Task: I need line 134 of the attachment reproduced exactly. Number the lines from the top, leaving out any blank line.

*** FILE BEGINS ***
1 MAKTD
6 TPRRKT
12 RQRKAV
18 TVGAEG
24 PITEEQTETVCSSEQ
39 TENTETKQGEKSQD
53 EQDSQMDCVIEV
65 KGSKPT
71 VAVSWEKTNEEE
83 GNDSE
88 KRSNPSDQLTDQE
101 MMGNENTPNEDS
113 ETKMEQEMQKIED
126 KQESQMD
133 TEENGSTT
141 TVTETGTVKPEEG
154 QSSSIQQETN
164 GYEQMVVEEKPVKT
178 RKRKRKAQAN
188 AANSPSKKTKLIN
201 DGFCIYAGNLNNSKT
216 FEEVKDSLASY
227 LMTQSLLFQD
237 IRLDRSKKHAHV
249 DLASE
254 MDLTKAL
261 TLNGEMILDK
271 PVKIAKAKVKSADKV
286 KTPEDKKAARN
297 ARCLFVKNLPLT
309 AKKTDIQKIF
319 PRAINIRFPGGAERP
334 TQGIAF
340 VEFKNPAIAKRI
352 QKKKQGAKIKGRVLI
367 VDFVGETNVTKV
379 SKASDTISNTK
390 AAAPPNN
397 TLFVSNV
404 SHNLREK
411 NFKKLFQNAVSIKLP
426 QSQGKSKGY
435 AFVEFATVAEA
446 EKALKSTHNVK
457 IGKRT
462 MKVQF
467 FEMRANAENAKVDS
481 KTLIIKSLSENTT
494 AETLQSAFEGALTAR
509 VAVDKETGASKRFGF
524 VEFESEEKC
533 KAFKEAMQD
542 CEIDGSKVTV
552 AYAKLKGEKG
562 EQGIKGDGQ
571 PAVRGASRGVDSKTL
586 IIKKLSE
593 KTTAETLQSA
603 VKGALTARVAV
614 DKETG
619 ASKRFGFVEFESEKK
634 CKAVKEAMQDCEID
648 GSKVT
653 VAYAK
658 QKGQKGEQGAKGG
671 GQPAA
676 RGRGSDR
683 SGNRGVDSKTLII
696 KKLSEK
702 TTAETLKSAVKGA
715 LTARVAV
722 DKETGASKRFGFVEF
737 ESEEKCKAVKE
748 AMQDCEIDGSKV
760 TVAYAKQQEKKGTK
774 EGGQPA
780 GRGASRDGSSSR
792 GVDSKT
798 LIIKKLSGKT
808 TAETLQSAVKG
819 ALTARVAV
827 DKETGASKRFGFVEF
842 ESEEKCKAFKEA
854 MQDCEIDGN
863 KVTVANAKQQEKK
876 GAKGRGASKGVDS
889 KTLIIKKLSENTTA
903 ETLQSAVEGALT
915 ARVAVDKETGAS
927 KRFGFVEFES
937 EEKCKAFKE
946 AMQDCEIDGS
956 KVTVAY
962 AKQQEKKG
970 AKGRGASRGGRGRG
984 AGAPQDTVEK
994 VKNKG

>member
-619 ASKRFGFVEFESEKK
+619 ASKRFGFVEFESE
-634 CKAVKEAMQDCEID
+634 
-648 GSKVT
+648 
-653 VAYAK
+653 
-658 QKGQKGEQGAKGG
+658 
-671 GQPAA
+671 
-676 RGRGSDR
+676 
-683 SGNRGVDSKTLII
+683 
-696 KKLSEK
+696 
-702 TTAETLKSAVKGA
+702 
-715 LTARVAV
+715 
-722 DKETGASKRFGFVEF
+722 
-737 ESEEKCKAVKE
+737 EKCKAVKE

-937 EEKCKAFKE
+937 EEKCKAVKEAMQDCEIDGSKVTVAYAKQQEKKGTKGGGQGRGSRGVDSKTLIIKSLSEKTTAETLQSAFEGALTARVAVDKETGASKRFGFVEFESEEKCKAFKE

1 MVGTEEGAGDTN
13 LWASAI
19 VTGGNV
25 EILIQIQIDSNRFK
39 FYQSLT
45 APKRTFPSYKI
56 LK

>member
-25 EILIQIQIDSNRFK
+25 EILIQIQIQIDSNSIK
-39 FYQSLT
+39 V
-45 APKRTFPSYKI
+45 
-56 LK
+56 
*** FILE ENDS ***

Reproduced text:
>member